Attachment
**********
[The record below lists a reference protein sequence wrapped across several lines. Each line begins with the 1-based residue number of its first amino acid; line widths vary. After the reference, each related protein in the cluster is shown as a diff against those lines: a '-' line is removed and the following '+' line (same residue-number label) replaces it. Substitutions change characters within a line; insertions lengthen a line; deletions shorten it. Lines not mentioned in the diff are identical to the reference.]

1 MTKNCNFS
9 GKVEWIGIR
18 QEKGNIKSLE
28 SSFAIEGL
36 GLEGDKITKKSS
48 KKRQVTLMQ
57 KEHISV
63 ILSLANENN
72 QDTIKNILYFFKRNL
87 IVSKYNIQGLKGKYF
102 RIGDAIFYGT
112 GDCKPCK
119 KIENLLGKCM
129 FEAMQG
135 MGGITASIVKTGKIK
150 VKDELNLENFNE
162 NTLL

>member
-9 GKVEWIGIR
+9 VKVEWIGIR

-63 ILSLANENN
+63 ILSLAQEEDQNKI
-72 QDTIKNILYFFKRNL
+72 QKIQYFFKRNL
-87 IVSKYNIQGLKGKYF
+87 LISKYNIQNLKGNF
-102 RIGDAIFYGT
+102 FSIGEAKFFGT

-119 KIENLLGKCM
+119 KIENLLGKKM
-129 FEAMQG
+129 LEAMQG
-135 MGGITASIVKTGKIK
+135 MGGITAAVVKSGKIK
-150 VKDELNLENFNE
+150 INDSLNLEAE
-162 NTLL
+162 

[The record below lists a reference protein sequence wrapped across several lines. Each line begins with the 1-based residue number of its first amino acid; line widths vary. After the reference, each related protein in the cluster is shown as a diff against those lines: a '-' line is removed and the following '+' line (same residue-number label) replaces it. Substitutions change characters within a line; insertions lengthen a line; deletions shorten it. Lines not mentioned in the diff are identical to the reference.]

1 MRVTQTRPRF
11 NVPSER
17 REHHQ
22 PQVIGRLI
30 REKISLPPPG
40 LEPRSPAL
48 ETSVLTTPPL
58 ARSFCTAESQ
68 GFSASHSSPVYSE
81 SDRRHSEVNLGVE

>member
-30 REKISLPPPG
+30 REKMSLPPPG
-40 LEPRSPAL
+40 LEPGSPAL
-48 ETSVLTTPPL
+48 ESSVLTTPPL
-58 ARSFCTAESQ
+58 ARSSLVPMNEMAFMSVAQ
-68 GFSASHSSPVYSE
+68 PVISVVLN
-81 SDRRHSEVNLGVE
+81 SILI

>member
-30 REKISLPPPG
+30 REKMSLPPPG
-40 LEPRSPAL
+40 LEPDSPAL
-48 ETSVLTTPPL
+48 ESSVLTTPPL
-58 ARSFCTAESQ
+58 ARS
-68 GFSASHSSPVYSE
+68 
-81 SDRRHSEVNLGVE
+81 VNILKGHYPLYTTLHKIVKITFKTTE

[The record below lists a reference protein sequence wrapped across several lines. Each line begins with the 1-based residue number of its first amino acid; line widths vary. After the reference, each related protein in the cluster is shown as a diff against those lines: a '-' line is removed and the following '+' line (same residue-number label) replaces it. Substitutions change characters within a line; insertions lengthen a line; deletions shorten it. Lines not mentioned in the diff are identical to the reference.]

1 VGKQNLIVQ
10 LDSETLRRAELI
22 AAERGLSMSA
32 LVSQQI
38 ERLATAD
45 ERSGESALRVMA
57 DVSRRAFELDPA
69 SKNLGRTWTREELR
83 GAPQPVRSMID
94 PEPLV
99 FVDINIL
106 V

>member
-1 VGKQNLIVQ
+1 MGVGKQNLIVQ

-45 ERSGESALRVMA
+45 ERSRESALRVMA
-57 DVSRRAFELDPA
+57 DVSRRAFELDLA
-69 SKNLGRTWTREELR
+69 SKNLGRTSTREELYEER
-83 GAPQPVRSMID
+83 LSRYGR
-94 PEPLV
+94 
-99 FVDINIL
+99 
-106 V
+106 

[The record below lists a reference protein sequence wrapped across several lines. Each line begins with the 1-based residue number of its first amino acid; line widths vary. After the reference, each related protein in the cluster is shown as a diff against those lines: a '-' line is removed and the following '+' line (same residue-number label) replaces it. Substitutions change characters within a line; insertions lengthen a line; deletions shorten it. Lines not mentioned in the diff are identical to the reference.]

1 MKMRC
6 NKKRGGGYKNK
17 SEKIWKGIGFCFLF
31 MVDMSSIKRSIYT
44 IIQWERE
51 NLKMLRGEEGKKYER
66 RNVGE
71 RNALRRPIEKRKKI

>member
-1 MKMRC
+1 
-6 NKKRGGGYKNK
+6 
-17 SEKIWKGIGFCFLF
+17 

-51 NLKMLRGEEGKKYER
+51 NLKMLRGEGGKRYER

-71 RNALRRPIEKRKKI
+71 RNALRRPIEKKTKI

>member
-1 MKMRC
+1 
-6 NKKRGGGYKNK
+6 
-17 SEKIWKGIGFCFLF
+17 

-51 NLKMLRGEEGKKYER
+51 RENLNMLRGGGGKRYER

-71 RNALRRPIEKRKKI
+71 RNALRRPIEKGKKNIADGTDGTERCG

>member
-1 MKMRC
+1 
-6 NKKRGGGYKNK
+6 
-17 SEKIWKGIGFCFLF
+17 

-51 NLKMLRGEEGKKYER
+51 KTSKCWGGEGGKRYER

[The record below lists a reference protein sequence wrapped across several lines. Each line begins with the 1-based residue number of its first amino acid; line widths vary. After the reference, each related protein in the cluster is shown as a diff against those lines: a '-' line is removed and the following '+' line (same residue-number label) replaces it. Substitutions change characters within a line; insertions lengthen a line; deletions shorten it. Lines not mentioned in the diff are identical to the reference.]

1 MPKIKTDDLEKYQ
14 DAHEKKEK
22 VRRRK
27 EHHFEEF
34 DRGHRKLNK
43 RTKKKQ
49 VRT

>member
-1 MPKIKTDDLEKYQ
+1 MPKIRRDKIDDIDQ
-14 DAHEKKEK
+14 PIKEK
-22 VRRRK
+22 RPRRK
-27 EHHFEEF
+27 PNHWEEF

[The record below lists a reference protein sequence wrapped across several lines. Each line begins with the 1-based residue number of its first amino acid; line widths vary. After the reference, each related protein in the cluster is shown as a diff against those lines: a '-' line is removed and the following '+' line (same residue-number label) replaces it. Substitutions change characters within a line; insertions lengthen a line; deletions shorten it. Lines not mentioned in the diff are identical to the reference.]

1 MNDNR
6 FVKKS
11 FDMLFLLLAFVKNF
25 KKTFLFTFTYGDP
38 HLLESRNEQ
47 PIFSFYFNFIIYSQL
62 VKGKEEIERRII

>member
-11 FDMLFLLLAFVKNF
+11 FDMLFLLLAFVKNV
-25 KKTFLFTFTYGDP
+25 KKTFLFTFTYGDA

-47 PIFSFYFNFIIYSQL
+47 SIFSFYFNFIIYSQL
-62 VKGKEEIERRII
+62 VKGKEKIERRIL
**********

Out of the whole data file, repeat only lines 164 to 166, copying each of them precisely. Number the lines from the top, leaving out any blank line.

[The record below lists a reference protein sequence wrapped across several lines. Each line begins with the 1-based residue number of its first amino acid; line widths vary. After the reference, each related protein in the cluster is shown as a diff against those lines: a '-' line is removed and the following '+' line (same residue-number label) replaces it. Substitutions change characters within a line; insertions lengthen a line; deletions shorten it. Lines not mentioned in the diff are identical to the reference.]

1 MNDNR
6 FVKKS